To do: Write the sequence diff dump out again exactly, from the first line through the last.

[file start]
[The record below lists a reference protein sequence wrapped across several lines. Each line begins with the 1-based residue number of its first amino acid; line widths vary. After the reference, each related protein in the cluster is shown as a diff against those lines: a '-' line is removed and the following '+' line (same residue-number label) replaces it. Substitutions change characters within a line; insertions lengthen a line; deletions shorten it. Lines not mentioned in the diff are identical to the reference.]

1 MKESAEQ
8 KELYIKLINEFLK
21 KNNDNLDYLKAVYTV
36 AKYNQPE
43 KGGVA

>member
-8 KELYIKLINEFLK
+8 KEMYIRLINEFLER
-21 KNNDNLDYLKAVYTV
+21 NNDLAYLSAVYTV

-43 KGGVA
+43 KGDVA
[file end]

[The record below lists a reference protein sequence wrapped across several lines. Each line begins with the 1-based residue number of its first amino acid; line widths vary. After the reference, each related protein in the cluster is shown as a diff against those lines: a '-' line is removed and the following '+' line (same residue-number label) replaces it. Substitutions change characters within a line; insertions lengthen a line; deletions shorten it. Lines not mentioned in the diff are identical to the reference.]

1 MKESAEQ
8 KELYIKLINEFLK
21 KNNDNLDYLKAVYTV
36 AKYNQPE
43 KGGVA

>member
-8 KELYIKLINEFLK
+8 KEMYIRLINEFLER
-21 KNNDNLDYLKAVYTV
+21 NNDLAYLSAVYTV

-43 KGGVA
+43 KGDVA